I was once told that my specific work in professional learning was peripheral to the key work of the school. Beyond feeling deeply hurt because I initially took the comment personally, I looked behind the eyes of the speaker and saw his concern as ‘either or’ – the district needing to not spend time focusing on adult development but on student achievement and well being. Now, having licked my wounds, I can cite the research around relational trust among adults and how it strongly aligns with student achievement. Our development isn’t peripheral to the work in schools. It is essential. Join me, this messy 52 year old on the journey of growing up.
If you have any questions, comments or topic suggestions, please feel free to email me at Jennifer@jenniferabrams.com. I look forward to hearing from you!
Come see me at the first one, read the second resource and implement the ideas from the third one.
Women in Education: Leading Perspectives Institute
The Women in Education: Leading Perspectives Institute (July 8-10 in San Antonio, TX) is designed to empower women to take the lead in their school communities, as well as to assist those who seek to champion change on behalf of women to have the greatest impact on student achievement. Over the course of three days, you will hear high-impact talks, contribute to candid conversations, and participate in a learning lab offering a deep dive into topics that will help unlock your leadership potential.
Holistic Leadership, Thriving Schools – Twelve Lenses to Balance Priorities and Serve the Whole Student by Jane A. G. Kise Lead a whole-child learning environment where student engagement and success thrive. This practical educational leadership book guides school leaders in using 12 powerful leadership lenses and the stages of leadership development to overcome challenges and balance priorities while still supporting the whole student.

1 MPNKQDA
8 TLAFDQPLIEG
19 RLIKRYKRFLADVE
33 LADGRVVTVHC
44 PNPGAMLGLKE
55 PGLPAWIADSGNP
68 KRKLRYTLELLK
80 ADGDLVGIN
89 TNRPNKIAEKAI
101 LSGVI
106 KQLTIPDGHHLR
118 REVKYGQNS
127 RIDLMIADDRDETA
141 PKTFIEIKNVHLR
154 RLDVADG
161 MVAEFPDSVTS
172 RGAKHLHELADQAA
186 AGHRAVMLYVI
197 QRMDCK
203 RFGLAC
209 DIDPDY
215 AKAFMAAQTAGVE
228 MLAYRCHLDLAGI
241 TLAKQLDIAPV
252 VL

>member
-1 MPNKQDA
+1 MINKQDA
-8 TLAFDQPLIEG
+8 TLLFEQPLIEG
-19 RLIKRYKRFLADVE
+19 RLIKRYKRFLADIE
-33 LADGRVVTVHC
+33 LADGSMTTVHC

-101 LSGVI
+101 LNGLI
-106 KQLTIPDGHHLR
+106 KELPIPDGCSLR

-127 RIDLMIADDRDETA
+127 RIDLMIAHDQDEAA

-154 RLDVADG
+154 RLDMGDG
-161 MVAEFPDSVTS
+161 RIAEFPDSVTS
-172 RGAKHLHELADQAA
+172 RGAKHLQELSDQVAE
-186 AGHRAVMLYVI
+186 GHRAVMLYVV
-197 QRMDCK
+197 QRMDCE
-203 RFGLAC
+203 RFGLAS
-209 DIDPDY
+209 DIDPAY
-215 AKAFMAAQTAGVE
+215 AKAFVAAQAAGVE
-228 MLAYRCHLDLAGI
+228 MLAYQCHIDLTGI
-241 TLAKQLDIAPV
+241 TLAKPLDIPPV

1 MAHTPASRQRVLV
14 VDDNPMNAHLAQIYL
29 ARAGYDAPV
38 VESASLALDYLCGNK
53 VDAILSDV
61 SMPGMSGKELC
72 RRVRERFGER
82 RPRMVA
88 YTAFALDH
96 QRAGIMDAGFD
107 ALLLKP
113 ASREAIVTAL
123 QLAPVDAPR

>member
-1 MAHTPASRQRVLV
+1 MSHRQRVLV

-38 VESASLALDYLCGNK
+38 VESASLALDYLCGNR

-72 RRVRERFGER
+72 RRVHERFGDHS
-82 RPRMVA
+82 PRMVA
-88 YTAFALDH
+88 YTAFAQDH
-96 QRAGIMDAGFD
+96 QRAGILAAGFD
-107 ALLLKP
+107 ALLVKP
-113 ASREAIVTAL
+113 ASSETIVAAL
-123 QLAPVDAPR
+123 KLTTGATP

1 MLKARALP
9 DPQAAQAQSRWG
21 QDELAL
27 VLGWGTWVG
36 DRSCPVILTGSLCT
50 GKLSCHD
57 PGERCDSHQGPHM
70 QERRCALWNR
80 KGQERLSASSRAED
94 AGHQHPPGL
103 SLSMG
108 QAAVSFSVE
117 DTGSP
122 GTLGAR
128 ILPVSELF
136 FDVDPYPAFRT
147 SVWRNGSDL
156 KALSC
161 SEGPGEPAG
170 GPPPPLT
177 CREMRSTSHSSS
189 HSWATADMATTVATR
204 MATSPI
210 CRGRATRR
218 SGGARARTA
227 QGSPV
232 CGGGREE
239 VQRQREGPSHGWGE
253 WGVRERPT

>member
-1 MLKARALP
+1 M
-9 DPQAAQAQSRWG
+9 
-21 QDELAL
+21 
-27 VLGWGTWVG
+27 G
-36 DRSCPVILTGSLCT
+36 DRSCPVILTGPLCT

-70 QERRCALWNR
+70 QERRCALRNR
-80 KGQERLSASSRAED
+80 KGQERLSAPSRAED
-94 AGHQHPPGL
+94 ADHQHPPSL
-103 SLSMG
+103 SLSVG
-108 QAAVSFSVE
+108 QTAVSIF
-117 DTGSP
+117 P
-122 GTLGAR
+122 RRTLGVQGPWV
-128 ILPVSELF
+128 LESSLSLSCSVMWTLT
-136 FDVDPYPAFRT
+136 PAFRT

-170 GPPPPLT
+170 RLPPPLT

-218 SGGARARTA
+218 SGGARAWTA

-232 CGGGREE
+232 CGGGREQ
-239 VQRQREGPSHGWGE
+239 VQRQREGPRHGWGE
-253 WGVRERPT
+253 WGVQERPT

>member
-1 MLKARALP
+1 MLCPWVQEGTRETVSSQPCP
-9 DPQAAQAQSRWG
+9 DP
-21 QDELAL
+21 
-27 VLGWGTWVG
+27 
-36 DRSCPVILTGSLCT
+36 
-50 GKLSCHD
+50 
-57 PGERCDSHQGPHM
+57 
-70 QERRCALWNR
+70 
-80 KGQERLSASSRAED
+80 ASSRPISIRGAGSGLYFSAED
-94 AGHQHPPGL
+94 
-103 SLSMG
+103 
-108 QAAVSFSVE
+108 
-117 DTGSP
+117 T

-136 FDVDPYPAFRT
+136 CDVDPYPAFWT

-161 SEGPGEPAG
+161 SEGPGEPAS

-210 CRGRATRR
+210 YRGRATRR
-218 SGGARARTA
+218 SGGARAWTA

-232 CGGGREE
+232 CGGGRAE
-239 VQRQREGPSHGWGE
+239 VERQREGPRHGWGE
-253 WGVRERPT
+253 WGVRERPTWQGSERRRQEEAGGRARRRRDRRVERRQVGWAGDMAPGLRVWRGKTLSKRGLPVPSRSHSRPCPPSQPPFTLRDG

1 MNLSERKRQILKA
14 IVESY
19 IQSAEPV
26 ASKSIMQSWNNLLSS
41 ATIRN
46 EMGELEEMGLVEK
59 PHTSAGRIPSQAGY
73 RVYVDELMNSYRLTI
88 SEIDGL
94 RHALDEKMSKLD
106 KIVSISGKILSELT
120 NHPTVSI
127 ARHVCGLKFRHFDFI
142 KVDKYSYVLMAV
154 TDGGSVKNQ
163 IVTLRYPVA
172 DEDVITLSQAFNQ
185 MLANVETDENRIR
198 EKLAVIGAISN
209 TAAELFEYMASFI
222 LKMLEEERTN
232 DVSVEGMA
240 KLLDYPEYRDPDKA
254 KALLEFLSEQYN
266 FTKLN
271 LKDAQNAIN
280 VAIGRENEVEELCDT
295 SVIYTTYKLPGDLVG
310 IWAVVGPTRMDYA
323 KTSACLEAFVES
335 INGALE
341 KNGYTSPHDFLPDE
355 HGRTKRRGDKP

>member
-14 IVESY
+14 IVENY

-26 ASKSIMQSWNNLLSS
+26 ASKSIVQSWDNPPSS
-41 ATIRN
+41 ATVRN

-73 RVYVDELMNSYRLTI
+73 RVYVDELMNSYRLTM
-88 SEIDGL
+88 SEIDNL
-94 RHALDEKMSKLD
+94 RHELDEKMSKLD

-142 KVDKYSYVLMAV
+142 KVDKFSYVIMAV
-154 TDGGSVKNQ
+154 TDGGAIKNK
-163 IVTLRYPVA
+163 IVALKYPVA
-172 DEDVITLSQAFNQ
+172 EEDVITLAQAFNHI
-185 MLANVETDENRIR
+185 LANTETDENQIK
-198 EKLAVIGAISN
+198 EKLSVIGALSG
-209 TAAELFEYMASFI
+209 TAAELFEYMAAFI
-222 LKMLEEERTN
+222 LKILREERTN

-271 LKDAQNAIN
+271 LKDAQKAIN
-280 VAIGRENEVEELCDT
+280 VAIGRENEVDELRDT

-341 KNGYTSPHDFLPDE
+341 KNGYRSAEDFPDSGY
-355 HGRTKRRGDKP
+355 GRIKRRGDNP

Great article from Strategy+Business, May 23, 2019 – Create a workplace where everyone feels comfortable speaking up
About Jennifer Abrams
Jennifer Abrams considers herself a "voice coach," helping others learn how to best use their voices – be it collaborating on a team, presenting in front of an audience, coaching a colleague and supervising an employee. Jennifer holds a Master's degree in Education from Stanford University and a Bachelor's degree in English from Tufts University. She lives in Palo Alto, California. Jennifer's latest book is Swimming in the Deep End: Four Foundational Skills for Leading Successful School Initiatives. Her previous publications include Having Hard Conversations, The Multigenerational Workplace: Communicating, Collaborating & Creating Community and Hard Conversations Unpacked – the Whos, the Whens and the What Ifs. She has also created a Corwin Press e-course by the same name.
Work with Jennifer
Praise for Jennifer
“Jennifer was one of the most engaging and dynamic speakers our conference has had, according to the attendees themselves. She received so many positive comments and her expertise is so well articulated and relevant, that we have subsequently invited her back to present and will continue to look for other ways to involve her. When other speakers are referencing her talk and content, the positive impression and impact she’s made is clear.”